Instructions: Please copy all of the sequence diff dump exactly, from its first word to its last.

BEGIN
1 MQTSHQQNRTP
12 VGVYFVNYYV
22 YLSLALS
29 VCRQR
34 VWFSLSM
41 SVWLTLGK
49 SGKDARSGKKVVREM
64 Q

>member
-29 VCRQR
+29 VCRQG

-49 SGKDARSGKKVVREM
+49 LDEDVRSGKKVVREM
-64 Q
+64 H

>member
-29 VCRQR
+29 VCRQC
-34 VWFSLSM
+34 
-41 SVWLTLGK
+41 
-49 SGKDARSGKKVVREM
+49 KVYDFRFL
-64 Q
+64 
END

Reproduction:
1 MQTSHQQNRTP
12 VGVYFVNYYV
22 YLSLALS
29 VCRQR
34 VWFSLSM
41 SVWLTLGK
49 SGKDARSGKKVVREM
64 Q

>member
-29 VCRQR
+29 VCRQG

-49 SGKDARSGKKVVREM
+49 LDEDVRSGKKVVREM
-64 Q
+64 H

>member
-29 VCRQR
+29 VCRQC
-34 VWFSLSM
+34 
-41 SVWLTLGK
+41 
-49 SGKDARSGKKVVREM
+49 KVYDFRFL
-64 Q
+64 